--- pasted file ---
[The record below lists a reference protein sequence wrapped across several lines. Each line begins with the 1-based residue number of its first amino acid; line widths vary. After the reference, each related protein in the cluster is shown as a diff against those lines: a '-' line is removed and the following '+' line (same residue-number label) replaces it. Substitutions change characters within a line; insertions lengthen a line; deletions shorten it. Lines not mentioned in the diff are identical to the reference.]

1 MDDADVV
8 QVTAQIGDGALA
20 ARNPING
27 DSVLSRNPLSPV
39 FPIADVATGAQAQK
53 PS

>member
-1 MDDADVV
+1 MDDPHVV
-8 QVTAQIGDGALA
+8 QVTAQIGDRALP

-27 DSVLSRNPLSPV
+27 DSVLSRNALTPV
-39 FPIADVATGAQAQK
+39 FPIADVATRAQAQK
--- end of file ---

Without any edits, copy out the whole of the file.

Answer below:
[The record below lists a reference protein sequence wrapped across several lines. Each line begins with the 1-based residue number of its first amino acid; line widths vary. After the reference, each related protein in the cluster is shown as a diff against those lines: a '-' line is removed and the following '+' line (same residue-number label) replaces it. Substitutions change characters within a line; insertions lengthen a line; deletions shorten it. Lines not mentioned in the diff are identical to the reference.]

1 MDDADVV
8 QVTAQIGDGALA
20 ARNPING
27 DSVLSRNPLSPV
39 FPIADVATGAQAQK
53 PS

>member
-1 MDDADVV
+1 MDDPHVV
-8 QVTAQIGDGALA
+8 QVTAQIGDRALP

-27 DSVLSRNPLSPV
+27 DSVLSRNALTPV
-39 FPIADVATGAQAQK
+39 FPIADVATRAQAQK